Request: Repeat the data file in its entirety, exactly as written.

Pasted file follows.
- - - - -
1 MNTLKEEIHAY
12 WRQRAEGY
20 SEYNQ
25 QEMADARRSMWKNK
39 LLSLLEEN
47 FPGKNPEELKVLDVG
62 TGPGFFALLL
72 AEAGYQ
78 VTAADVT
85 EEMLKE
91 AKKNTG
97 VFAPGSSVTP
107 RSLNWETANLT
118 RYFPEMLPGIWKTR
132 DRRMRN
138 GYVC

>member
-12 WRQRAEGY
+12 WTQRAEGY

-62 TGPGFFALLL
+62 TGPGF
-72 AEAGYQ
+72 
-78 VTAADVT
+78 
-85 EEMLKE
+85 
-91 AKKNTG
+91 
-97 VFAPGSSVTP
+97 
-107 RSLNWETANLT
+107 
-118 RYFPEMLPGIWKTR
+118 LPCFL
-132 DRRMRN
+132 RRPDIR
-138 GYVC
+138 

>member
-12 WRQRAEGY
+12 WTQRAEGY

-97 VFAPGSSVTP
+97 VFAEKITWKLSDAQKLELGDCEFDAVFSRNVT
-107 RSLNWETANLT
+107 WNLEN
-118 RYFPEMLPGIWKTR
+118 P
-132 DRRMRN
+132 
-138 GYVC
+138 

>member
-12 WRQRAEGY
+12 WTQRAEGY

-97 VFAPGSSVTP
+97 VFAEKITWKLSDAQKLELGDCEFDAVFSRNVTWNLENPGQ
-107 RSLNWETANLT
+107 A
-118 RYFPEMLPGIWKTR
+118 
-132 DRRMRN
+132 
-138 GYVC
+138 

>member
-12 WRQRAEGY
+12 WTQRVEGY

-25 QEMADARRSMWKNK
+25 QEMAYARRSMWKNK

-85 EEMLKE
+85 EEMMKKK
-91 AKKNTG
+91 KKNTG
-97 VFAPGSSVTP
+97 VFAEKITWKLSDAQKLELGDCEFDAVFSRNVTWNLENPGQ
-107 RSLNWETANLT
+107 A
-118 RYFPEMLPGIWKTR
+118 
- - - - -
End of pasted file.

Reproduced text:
1 MNTLKEEIHAY
12 WRQRAEGY
20 SEYNQ
25 QEMADARRSMWKNK
39 LLSLLEEN
47 FPGKNPEELKVLDVG
62 TGPGFFALLL
72 AEAGYQ
78 VTAADVT
85 EEMLKE
91 AKKNTG
97 VFAPGSSVTP
107 RSLNWETANLT
118 RYFPEMLPGIWKTR
132 DRRMRN
138 GYVC

>member
-12 WRQRAEGY
+12 WTQRAEGY

-62 TGPGFFALLL
+62 TGPGF
-72 AEAGYQ
+72 
-78 VTAADVT
+78 
-85 EEMLKE
+85 
-91 AKKNTG
+91 
-97 VFAPGSSVTP
+97 
-107 RSLNWETANLT
+107 
-118 RYFPEMLPGIWKTR
+118 LPCFL
-132 DRRMRN
+132 RRPDIR
-138 GYVC
+138 

>member
-12 WRQRAEGY
+12 WTQRAEGY

-97 VFAPGSSVTP
+97 VFAEKITWKLSDAQKLELGDCEFDAVFSRNVT
-107 RSLNWETANLT
+107 WNLEN
-118 RYFPEMLPGIWKTR
+118 P
-132 DRRMRN
+132 
-138 GYVC
+138 

>member
-12 WRQRAEGY
+12 WTQRAEGY

-97 VFAPGSSVTP
+97 VFAEKITWKLSDAQKLELGDCEFDAVFSRNVTWNLENPGQ
-107 RSLNWETANLT
+107 A
-118 RYFPEMLPGIWKTR
+118 
-132 DRRMRN
+132 
-138 GYVC
+138 

>member
-12 WRQRAEGY
+12 WTQRVEGY

-25 QEMADARRSMWKNK
+25 QEMAYARRSMWKNK

-85 EEMLKE
+85 EEMMKKK
-91 AKKNTG
+91 KKNTG
-97 VFAPGSSVTP
+97 VFAEKITWKLSDAQKLELGDCEFDAVFSRNVTWNLENPGQ
-107 RSLNWETANLT
+107 A
-118 RYFPEMLPGIWKTR
+118 